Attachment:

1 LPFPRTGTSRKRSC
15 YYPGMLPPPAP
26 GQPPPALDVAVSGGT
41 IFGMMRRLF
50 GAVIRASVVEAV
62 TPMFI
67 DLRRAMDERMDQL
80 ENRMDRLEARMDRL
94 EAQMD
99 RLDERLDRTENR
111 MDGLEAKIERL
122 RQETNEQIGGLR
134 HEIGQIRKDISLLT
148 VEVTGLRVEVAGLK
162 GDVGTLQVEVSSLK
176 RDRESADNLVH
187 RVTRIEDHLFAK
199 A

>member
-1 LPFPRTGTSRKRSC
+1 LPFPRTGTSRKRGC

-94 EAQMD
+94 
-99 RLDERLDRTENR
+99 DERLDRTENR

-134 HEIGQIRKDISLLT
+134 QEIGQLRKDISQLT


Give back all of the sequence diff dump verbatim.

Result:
1 LPFPRTGTSRKRSC
15 YYPGMLPPPAP
26 GQPPPALDVAVSGGT
41 IFGMMRRLF
50 GAVIRASVVEAV
62 TPMFI
67 DLRRAMDERMDQL
80 ENRMDRLEARMDRL
94 EAQMD
99 RLDERLDRTENR
111 MDGLEAKIERL
122 RQETNEQIGGLR
134 HEIGQIRKDISLLT
148 VEVTGLRVEVAGLK
162 GDVGTLQVEVSSLK
176 RDRESADNLVH
187 RVTRIEDHLFAK
199 A

>member
-1 LPFPRTGTSRKRSC
+1 LPFPRTGTSRKRGC

-94 EAQMD
+94 
-99 RLDERLDRTENR
+99 DERLDRTENR

-134 HEIGQIRKDISLLT
+134 QEIGQLRKDISQLT